This is the third installment in my Tips for College series. Please see Part I and Part II for more of my thoughts and advice on the college experience. This post will focus on academic classes both within and outside of a dance major, as well as general advice about life on campus.
Theory and Liberal Arts Classes
In addition to classes in which you further your education as a performer of dance (technique classes), as a dance major or minor, you will be required to expand your academic understanding of dance. This is done through theory classes like Dance History, Anatomy or Kinesiology, Music Theory for Dancers, Composition or Choreography, Teaching or Dance Pedagogy, etc. Some of these classes will provide hands-on learning similar to that of your technique classes and some may follow more traditional methods of study (i.e. attending lectures and studying texts). This area is where many promising students struggle, particularly if academics was not their strong suit in high school. I have found that dance faculty often have a more engaging approach than many professors within other realms or specialties, offering more opportunities to explore and discuss topics rather than just talking about them. However, in some subjects, a certain amount of memorization, reading, and writing is inevitable.
Classes outside of your major in a traditional liberal arts setting provide an opportunity for expanding your interests and knowledge as well. Some courses will be required because someone has decided that no college student should enter life without a basic understanding of say, algebraic equations or a second language. In other areas you may have quite a bit of choice as to what type of course you’d like to take to fulfill a particular requirement, so choose classes that truly interest you whenever possible. At some point in your college career, you may be one of the many nameless faces trying to stay awake in a lecture class auditorium or, if you are fortunate, you may be part of a lively discussion in a class of five. No matter what course you are taking and regardless of whether the class is in your major or not, here are some tips to keep in mind.
Tip #7: Develop a study and note-taking method that works for you. In a college setting there can be many additional distractions that you did not have at home so, even if you had a system in high school, you may find it needs some refinement. It is important to know yourself and be willing to experiment if what you’re doing isn’t working. If you know you need quiet in order to process information, for example, the library may be a better location for study than your dorm room. If discussion helps solidify concepts for you, join or create a study group. If highlighters, flashcards, or speaking out loud to yourself works – do what you need to, not what your friend does. Because in the end, while college is and should be a social experience, the “all play and no work” trap that many students fall into is a waste of money and a wasted opportunity to better oneself.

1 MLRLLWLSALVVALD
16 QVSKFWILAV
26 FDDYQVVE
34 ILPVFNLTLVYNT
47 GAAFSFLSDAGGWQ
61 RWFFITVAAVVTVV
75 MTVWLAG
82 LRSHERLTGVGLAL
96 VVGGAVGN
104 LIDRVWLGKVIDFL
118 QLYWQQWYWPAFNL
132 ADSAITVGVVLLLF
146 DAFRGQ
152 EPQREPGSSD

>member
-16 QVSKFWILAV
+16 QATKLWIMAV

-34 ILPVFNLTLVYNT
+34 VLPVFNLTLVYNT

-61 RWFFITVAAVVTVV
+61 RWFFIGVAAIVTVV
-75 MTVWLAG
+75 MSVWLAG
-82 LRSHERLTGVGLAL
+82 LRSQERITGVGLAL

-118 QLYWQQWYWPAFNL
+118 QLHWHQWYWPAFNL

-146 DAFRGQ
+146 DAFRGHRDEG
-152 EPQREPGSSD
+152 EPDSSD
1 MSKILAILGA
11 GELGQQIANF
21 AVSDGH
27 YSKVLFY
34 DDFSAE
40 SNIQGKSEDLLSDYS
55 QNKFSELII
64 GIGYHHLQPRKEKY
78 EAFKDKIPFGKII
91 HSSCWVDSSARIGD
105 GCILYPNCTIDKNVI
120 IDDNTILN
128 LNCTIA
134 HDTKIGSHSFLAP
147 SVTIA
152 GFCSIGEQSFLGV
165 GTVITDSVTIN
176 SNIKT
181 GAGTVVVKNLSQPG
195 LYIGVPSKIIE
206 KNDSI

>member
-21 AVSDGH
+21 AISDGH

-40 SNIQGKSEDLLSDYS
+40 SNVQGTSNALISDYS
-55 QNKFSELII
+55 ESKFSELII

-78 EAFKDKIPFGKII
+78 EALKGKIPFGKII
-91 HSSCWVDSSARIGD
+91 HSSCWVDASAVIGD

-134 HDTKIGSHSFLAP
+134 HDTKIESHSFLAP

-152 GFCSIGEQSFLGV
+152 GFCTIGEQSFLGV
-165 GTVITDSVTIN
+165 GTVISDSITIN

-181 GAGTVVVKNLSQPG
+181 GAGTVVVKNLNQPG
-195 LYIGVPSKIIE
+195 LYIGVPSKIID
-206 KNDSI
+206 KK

Tip #8: Be present in your classes. Join in when there is discussion, turn off your cell phone, sit up, and listen. You’ll be amazed at how much more you will absorb, lessening the amount of time you need to study or cram. There will be lots of other students sleeping, arriving late, skipping classes, complaining about the teacher’s thick accent while spending most of the class chatting with a friend in the back of the room, and in general making excuses for their poor performance. If you need help, ask for it from teachers or other students before you get really behind. If you hold yourself accountable for your education, you will have no need for excuses.
Tip #9: Embrace learning. You are fortunate to have the means and opportunity to be surrounded by knowledge, to have those who are specialists in their field around every corner, to be provided with resources and experiences that will serve you for years to come. This is a chance that comes pretty much just once during a typical lifetime. Don’t squander an opportunity of which so many around the world can only dream.
Tip #10: Take care of your instrument. It’s easy to stay up late for a variety of reasons and your body will adjust to less and less amounts of sleep. However, you will not be at your best without a decent amount of recuperation, particularly in very physical endeavors such as dance. Be kind to yourself and sleep. If you can sneak in naps, do it – just try not to oversleep and miss your next class! In addition, eat well and nutritiously. And, although it’s not my place to tell you to stay away from drugs, alcohol, or smoking, I do want to encourage you to be careful not to find yourself regularly abusing these substances. It will take a toll on your physical and mental performance so make wise choices in how you spend your “recreational” time at college so that you can be at your best.
I hope these tips have been helpful and will make your life as a dancer in a college setting a little easier.
Trying to decide on a college or determine if pursuing dance at a university is right for you? Check out this article.
Nichelle Suzanne is a writer specializing in dance and online content. She is also a dance instructor with over 20 years experience teaching in dance studios, community programs, and colleges. She began Dance Advantage in 2008, equipped with a passion for movement education and an intuitive sense that a blog could bring dancers together. As a Houston-based dance writer, Nichelle covers dance performance for Dance Source Houston, Arts+Culture Texas, and other publications. She is a leader in social media within the dance community and has presented on blogging for dance organizations, including Dance/USA. Nichelle provides web consulting and writing services for dancers, dance schools and studios, and those beyond the dance world. Read Nichelle’s posts.